There’s a brilliant (and scary) article in Der Spiegel’s English edition.
It’s describing how the middle class in the US is getting poorer and poorer, with the effect that the country will soon have only two groups of people – rich and poor – if the development continues. (The lack of a middle class is, of course, a common trait of many third-world countries.)
Most of the information in the article isn’t new, but it’s still well worth a read.
Although the article is about the US, much of it would apply to the UK and other European countries, at least to some degree.
Here’s what the article has to say about the growth in incomes in the past 30 years:
The boom in stocks and real estate, the country’s wild borrowing spree and its excessive consumer spending have long masked the fact that the overwhelming majority of Americans derived almost no benefit from 30 years of economic growth. In 1978, the average per capita income for men in the United States was $45,879 (about €35,570). The same figure for 2007, adjusted for inflation, was $45,113 (€35,051).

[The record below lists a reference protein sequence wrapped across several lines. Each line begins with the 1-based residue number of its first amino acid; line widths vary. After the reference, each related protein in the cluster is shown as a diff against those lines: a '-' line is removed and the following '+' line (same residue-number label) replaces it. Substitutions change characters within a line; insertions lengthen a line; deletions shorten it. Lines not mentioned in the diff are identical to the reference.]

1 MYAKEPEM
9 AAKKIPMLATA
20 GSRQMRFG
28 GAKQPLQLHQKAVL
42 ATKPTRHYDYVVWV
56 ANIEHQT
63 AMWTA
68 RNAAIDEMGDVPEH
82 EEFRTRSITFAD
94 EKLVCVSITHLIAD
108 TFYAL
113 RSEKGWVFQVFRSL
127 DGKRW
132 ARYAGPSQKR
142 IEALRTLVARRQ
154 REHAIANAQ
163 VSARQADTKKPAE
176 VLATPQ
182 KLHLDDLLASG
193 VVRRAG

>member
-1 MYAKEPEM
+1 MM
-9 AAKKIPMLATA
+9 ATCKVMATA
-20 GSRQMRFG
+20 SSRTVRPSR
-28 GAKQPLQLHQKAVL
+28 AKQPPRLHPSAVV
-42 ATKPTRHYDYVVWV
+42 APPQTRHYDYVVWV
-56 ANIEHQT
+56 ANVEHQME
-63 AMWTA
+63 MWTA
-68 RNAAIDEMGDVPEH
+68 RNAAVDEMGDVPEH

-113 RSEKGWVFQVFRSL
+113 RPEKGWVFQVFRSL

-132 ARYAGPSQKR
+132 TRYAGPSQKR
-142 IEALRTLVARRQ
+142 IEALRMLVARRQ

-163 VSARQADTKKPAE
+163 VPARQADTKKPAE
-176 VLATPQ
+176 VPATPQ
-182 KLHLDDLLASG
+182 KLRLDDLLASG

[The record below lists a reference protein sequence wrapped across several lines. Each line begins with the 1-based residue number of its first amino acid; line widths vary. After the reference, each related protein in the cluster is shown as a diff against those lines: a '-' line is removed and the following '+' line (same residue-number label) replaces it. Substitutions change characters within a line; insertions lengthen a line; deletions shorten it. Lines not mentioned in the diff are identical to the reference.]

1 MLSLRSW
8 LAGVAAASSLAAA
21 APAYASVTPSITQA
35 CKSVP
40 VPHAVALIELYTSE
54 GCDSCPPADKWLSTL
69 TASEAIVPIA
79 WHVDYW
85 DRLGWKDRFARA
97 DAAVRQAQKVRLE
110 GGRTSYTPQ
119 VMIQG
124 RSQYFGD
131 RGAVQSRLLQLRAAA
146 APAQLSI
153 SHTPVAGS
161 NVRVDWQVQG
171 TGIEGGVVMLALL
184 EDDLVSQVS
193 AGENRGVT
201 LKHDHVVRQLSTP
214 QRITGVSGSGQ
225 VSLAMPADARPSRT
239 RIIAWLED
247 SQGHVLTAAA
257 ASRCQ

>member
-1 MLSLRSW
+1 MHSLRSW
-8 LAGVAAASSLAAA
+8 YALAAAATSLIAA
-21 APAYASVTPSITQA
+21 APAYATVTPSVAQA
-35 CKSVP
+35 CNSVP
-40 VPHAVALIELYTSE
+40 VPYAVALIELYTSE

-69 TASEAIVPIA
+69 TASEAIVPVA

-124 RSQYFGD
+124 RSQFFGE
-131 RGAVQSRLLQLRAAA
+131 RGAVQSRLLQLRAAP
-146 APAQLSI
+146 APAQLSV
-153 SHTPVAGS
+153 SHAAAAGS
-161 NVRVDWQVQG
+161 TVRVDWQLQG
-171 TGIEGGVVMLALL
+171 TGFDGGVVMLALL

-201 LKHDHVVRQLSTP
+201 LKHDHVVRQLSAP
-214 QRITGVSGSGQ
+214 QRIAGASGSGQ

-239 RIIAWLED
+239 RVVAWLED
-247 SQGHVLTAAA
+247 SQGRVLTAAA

While 90 percent of Americans have seen only modest gains in their incomes since 1973, incomes have almost tripled for people at the upper end of the scale. In 1979, one third of the profits the country produced went to the richest 1 percent of American society. Today it’s almost 60 percent. In 1950, the average corporate CEO earned 30 times as much as an ordinary worker. Today it’s 300 times as much. And today 1 percent of Americans own 37 percent of the total national wealth.